Monday, October 5, 2015

The China Syndrome and the Next World War

The China Syndrome and the Next World War
By Erick San Juan

President Barack Obama's Washington summit and White House state dinner with Chinese President Xi Jinping marked one of the administration's last big attempts to place U.S.-China relations on a good track. With China's secretive and troubled massive economy affecting others in ways we're still learning, growing American concern over cyber-espionage matched by Chinese concern about global surveillance, and China becoming still more aggressive in its extraordinary maritime claims, Obama has a lot to overcome.

Aside from a new agreement on climate change, some mutual make-nice rhetoric on spying, obvious agreement to oppose maritime piracy, and self-interested big business deals on China's part with Boeing and Cisco, there wasn't much to point to. Xi, in fact, was quite defiant on China's highly aggressive maritime claims.

Obama's China syndrome is that he seeks both to engage China and to contain China. Both are appropriate and arguably quite necessary goals for American statecraft. But they presuppose a state of creative tension between the established superpower and would-be superpower. The tension is real enough, especially coming from the Chinese. The question is whether it's matched by creativity. (By William Bradley, Obama's China Syndrome, 9/27/2015)

Now we understand the perennial problem of a disease infecting the Obama administration – the China syndrome. The tug-of-war between engaging and containing China has proven to be a paradox because it only creates more tension in the region. It could be a choice of only one but as diplomacy dictates, peaceful resolution has to be employed in order to avoid a bloody conflict.

In a recent article “Know World War II, Avoid World War III. US Provocation and Propaganda directed against China” by Tony Cartalucci he writes, “an Asian state aggressively expanding its military, bullying its neighbors, illegally fortifying islands, and bent on regional, then global domination – sound familiar? Are you thinking it’s China 2015? No, it is Japan 1937-1944.

So shockingly similar is American propaganda regarding Japan during World War II to the propaganda being leveled against Beijing today that it seems almost intentional. Or perhaps those on Wall Street and Washington think so little of the general public’s ability to discern fact from fiction, they see no reason to revise the script and are going ahead with a remake faithful to the original with only a few minor casting twists.

This US government production is titled “Why We Fight: A Series of Seven Information Films” with this particular part titled, “The Battle of China” released in 1944.

It describes Japan almost verbatim as how the US today describes China.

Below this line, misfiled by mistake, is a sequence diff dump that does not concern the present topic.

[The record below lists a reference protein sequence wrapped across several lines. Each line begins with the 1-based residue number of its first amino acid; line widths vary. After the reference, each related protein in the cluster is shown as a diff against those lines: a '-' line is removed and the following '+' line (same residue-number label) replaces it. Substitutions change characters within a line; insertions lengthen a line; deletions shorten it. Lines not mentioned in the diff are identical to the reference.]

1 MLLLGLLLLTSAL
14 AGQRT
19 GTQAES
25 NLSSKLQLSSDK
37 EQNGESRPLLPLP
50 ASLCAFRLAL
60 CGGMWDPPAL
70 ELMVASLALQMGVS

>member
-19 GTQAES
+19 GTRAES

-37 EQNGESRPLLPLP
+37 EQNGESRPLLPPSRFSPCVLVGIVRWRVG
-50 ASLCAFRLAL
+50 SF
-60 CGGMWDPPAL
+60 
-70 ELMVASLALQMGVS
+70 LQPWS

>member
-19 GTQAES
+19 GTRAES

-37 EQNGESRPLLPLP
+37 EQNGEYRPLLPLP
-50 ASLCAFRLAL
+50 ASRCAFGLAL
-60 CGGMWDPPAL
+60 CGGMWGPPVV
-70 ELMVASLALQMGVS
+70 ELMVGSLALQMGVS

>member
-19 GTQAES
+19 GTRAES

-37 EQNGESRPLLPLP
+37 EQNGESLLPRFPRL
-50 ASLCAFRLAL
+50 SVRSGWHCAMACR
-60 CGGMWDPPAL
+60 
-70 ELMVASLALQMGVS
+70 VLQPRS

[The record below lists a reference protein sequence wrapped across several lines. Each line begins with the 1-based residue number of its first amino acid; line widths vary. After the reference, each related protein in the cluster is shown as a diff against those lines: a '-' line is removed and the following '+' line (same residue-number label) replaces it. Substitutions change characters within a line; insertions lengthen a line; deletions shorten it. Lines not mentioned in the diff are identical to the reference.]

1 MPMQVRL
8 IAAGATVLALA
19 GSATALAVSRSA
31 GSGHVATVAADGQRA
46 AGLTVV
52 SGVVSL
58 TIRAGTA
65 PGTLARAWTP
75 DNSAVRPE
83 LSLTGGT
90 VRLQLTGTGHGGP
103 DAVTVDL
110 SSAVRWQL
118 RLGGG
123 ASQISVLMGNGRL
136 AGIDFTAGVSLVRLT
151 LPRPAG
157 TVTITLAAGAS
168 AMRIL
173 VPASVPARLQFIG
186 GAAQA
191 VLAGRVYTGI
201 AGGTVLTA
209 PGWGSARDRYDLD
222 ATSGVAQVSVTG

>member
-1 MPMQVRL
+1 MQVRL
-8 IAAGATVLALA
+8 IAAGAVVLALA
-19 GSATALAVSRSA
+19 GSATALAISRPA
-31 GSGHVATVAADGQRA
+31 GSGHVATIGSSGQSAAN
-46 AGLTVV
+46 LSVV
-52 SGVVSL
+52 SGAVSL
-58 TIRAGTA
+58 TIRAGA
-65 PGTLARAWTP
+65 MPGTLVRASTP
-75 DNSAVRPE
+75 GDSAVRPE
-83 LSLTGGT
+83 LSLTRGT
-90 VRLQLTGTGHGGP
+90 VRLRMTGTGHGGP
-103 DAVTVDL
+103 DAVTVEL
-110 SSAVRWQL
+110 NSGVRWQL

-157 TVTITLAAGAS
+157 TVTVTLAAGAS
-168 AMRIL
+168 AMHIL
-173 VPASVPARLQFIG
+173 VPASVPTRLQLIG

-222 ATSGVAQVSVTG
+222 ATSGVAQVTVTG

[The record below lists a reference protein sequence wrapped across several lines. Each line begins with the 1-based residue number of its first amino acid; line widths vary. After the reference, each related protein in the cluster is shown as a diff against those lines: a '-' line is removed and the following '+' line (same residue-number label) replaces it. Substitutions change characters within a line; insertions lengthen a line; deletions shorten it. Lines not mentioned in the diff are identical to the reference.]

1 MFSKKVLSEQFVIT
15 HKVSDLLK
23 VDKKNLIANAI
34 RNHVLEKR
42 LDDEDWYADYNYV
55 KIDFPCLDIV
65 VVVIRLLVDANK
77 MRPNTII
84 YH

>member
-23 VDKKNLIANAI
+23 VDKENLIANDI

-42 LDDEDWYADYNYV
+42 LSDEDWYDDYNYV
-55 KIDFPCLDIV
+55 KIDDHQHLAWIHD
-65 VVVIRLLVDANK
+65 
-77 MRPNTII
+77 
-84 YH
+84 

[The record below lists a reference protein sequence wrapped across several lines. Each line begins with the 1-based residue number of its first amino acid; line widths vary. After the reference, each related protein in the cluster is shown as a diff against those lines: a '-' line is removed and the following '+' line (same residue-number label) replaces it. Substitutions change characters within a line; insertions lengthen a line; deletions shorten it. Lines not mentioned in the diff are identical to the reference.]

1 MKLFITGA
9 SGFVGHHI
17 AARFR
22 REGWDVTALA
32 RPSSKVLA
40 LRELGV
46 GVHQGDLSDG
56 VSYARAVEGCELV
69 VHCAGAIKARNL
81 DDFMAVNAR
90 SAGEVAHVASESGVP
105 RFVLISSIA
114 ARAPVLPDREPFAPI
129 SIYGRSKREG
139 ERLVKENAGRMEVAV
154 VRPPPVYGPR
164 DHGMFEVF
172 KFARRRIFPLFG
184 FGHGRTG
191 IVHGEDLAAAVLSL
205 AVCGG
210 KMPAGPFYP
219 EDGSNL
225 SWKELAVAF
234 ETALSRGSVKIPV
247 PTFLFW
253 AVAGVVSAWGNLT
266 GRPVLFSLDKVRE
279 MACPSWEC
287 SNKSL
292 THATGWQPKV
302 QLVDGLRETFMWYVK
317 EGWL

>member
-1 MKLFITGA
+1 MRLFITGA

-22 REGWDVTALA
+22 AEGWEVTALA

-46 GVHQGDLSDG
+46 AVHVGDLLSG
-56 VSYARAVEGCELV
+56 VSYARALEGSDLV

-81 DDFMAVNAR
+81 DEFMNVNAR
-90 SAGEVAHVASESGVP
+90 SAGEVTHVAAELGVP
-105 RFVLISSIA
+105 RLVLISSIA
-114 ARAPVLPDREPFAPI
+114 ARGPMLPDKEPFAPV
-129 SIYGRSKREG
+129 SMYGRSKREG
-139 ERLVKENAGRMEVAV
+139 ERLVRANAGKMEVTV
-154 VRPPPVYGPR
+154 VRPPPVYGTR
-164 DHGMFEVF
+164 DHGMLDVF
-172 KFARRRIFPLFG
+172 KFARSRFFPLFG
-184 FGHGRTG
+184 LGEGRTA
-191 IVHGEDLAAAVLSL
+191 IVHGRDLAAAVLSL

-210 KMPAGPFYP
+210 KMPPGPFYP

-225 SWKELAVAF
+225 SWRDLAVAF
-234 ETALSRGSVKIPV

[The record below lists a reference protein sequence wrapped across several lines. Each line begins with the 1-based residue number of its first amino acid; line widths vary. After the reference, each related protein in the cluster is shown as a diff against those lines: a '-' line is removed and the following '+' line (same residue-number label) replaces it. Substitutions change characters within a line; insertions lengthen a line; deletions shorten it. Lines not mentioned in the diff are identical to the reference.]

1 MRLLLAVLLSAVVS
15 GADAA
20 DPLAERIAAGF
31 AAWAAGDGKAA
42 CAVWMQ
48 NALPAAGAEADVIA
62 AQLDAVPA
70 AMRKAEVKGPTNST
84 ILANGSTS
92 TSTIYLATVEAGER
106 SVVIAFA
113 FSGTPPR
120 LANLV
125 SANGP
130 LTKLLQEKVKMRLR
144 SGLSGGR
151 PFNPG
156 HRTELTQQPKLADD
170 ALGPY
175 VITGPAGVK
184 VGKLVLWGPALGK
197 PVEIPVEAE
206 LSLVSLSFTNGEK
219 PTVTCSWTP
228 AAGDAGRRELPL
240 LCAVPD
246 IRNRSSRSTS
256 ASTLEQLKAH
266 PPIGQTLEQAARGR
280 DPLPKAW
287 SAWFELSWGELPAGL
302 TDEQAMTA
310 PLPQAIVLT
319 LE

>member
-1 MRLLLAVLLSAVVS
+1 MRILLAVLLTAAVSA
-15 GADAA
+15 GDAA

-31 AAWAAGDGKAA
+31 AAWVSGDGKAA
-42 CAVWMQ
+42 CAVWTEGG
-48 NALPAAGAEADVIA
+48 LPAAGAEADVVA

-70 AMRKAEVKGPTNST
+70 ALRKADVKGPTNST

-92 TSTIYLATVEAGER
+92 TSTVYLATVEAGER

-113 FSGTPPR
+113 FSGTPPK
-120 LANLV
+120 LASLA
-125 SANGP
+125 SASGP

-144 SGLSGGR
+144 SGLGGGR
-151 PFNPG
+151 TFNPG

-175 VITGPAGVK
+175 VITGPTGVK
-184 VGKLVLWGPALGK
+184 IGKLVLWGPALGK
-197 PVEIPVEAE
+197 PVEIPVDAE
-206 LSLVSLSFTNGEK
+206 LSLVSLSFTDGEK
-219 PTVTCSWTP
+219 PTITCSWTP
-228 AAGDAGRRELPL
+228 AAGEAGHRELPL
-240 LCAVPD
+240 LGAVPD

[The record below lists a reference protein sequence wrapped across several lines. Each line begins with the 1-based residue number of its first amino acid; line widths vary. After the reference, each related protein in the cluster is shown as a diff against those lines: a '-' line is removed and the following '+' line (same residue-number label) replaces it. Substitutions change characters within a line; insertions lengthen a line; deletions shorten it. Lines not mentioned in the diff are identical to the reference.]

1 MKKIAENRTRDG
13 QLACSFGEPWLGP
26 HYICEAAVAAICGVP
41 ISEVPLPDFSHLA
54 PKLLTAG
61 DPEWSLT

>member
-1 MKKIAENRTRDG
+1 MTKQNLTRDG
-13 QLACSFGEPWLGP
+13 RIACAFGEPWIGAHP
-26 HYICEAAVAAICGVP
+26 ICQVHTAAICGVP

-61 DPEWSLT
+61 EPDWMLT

China is depicted as a righteous victim – but as the film elaborates – it is clear that any affinity shown toward the Chinese people is only due to the fact that the US held significant economic and geopolitical interests there. Admittedly, the US military was already occupying China after extorting through “gunboat diplomacy” concessions from China’s subjugated, servile government – not unlike US troops occupying Japan today, hosted by a capitulating government in Tokyo.

Japan in the film is depicted as a “blood crazed” race of barbarians, while the Chinese are depicted as noble resistors. Of course, this narrative shifted immediately as soon as US interests were ousted from China and US troops began occupying and shaping the destiny of conquered Japan after the war.”

Time and again, together with other observers like me, we have been warning of a repeat of history just like in the past World Wars, the scenarios are the same with ‘a little twist’ and the possibility of a next world war if humankind will not heed our warnings.

Like what US Marine Corps General Smedley Butler in his book “War is a Racket” would specifically warn about a military build up aimed at Japan for the jealous preservation of American conquests in Asia Pacific. Speaking specifically about these conquests, General Butler would say:

What does the “open door” policy to China mean to us? Our trade with China is about $90,000,000 a year. Or the Philippine Islands? We have spent about $600,000,000 in the Philippines in thirty-five years and we (our bankers and industrialists and speculators) have private investments there of less than $200,000,000.

Then, to save that China trade of about $90,000,000, or to protect these private investments of less than $200,000,000 in the Philippines, we would be all stirred up to hate Japan and go to war — a war that might well cost us tens of billions of dollars, hundreds of thousands of lives of Americans, and many more hundreds of thousands of physically maimed and mentally unbalanced men.

Of course, for this loss, there would be a compensating profit — fortunes would be made. Millions and billions of dollars would be piled up. By a few. Munitions makers. Bankers. Ship builders. Manufacturers. Meat packers. Speculators. They would fare well.

Yes, they are getting ready for another war. Why shouldn’t they? It pays high dividends. (Ibid)

For whatever its worth, bilateral talks between leaders can help but accidents and miscalculations happen just like in the past. So again a warning - always remember the past so you will know the future by not repeating the mistakes in history.

No comments: